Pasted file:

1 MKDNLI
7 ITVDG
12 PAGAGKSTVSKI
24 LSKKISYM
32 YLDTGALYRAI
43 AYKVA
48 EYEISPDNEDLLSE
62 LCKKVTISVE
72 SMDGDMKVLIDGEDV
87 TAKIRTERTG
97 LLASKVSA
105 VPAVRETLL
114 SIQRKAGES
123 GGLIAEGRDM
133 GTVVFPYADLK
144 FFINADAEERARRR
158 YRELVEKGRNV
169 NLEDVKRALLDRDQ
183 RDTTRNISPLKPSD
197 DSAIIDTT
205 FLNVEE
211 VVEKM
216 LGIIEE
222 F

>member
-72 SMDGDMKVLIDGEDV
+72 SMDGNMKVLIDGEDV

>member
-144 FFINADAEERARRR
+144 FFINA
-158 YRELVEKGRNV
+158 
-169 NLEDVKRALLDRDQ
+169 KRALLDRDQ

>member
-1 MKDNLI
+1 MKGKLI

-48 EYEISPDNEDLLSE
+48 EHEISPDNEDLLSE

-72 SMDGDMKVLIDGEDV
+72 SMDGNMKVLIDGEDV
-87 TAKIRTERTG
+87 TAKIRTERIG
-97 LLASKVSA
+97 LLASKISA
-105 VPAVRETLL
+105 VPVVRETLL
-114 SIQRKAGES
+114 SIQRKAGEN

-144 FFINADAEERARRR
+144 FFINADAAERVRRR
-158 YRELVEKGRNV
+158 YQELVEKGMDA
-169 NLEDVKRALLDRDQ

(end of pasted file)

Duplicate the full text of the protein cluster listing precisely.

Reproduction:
1 MKDNLI
7 ITVDG
12 PAGAGKSTVSKI
24 LSKKISYM
32 YLDTGALYRAI
43 AYKVA
48 EYEISPDNEDLLSE
62 LCKKVTISVE
72 SMDGDMKVLIDGEDV
87 TAKIRTERTG
97 LLASKVSA
105 VPAVRETLL
114 SIQRKAGES
123 GGLIAEGRDM
133 GTVVFPYADLK
144 FFINADAEERARRR
158 YRELVEKGRNV
169 NLEDVKRALLDRDQ
183 RDTTRNISPLKPSD
197 DSAIIDTT
205 FLNVEE
211 VVEKM
216 LGIIEE
222 F

>member
-72 SMDGDMKVLIDGEDV
+72 SMDGNMKVLIDGEDV

>member
-144 FFINADAEERARRR
+144 FFINA
-158 YRELVEKGRNV
+158 
-169 NLEDVKRALLDRDQ
+169 KRALLDRDQ

>member
-1 MKDNLI
+1 MKGKLI

-48 EYEISPDNEDLLSE
+48 EHEISPDNEDLLSE

-72 SMDGDMKVLIDGEDV
+72 SMDGNMKVLIDGEDV
-87 TAKIRTERTG
+87 TAKIRTERIG
-97 LLASKVSA
+97 LLASKISA
-105 VPAVRETLL
+105 VPVVRETLL
-114 SIQRKAGES
+114 SIQRKAGEN

-144 FFINADAEERARRR
+144 FFINADAAERVRRR
-158 YRELVEKGRNV
+158 YQELVEKGMDA
-169 NLEDVKRALLDRDQ